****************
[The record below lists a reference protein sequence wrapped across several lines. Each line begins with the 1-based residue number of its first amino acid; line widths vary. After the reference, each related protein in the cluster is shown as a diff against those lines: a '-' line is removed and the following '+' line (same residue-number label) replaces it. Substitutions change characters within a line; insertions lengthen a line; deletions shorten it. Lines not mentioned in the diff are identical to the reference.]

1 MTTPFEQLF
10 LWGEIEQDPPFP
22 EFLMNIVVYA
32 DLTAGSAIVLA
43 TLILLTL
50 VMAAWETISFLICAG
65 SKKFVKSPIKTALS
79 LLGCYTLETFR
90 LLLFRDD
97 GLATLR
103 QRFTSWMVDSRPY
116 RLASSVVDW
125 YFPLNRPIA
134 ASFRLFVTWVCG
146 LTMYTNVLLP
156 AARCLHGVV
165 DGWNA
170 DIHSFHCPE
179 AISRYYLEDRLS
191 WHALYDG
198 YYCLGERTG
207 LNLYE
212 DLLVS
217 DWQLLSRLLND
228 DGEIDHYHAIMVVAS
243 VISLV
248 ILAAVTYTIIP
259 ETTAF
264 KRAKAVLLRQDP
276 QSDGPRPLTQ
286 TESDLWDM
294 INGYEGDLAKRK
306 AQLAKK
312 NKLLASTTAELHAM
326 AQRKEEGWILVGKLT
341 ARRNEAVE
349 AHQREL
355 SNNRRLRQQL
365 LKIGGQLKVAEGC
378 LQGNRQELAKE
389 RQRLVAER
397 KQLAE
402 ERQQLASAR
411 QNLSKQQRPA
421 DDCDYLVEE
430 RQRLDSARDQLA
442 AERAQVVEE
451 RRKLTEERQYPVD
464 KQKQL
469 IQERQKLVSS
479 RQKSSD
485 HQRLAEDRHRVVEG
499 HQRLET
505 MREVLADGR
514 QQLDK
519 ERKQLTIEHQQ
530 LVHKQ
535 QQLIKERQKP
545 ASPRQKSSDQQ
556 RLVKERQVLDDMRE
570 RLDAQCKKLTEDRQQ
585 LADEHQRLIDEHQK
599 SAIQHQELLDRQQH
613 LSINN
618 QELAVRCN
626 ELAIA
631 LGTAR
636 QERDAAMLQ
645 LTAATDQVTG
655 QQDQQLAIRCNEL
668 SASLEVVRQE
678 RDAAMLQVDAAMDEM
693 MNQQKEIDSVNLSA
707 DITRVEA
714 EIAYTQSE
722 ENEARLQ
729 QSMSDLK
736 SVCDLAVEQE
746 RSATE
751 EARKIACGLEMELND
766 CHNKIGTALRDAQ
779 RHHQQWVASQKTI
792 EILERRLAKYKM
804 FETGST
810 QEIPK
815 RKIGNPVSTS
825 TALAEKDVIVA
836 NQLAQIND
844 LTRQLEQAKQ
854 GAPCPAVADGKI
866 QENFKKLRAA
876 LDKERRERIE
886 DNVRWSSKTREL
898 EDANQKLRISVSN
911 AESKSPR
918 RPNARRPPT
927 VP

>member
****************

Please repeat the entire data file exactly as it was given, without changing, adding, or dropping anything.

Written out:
[The record below lists a reference protein sequence wrapped across several lines. Each line begins with the 1-based residue number of its first amino acid; line widths vary. After the reference, each related protein in the cluster is shown as a diff against those lines: a '-' line is removed and the following '+' line (same residue-number label) replaces it. Substitutions change characters within a line; insertions lengthen a line; deletions shorten it. Lines not mentioned in the diff are identical to the reference.]

1 MTTPFEQLF
10 LWGEIEQDPPFP
22 EFLMNIVVYA
32 DLTAGSAIVLA
43 TLILLTL
50 VMAAWETISFLICAG
65 SKKFVKSPIKTALS
79 LLGCYTLETFR
90 LLLFRDD
97 GLATLR
103 QRFTSWMVDSRPY
116 RLASSVVDW
125 YFPLNRPIA
134 ASFRLFVTWVCG
146 LTMYTNVLLP
156 AARCLHGVV
165 DGWNA
170 DIHSFHCPE
179 AISRYYLEDRLS
191 WHALYDG
198 YYCLGERTG
207 LNLYE
212 DLLVS
217 DWQLLSRLLND
228 DGEIDHYHAIMVVAS
243 VISLV
248 ILAAVTYTIIP
259 ETTAF
264 KRAKAVLLRQDP
276 QSDGPRPLTQ
286 TESDLWDM
294 INGYEGDLAKRK
306 AQLAKK
312 NKLLASTTAELHAM
326 AQRKEEGWILVGKLT
341 ARRNEAVE
349 AHQREL
355 SNNRRLRQQL
365 LKIGGQLKVAEGC
378 LQGNRQELAKE
389 RQRLVAER
397 KQLAE
402 ERQQLASAR
411 QNLSKQQRPA
421 DDCDYLVEE
430 RQRLDSARDQLA
442 AERAQVVEE
451 RRKLTEERQYPVD
464 KQKQL
469 IQERQKLVSS
479 RQKSSD
485 HQRLAEDRHRVVEG
499 HQRLET
505 MREVLADGR
514 QQLDK
519 ERKQLTIEHQQ
530 LVHKQ
535 QQLIKERQKP
545 ASPRQKSSDQQ
556 RLVKERQVLDDMRE
570 RLDAQCKKLTEDRQQ
585 LADEHQRLIDEHQK
599 SAIQHQELLDRQQH
613 LSINN
618 QELAVRCN
626 ELAIA
631 LGTAR
636 QERDAAMLQ
645 LTAATDQVTG
655 QQDQQLAIRCNEL
668 SASLEVVRQE
678 RDAAMLQVDAAMDEM
693 MNQQKEIDSVNLSA
707 DITRVEA
714 EIAYTQSE
722 ENEARLQ
729 QSMSDLK
736 SVCDLAVEQE
746 RSATE
751 EARKIACGLEMELND
766 CHNKIGTALRDAQ
779 RHHQQWVASQKTI
792 EILERRLAKYKM
804 FETGST
810 QEIPK
815 RKIGNPVSTS
825 TALAEKDVIVA
836 NQLAQIND
844 LTRQLEQAKQ
854 GAPCPAVADGKI
866 QENFKKLRAA
876 LDKERRERIE
886 DNVRWSSKTREL
898 EDANQKLRISVSN
911 AESKSPR
918 RPNARRPPT
927 VP

>member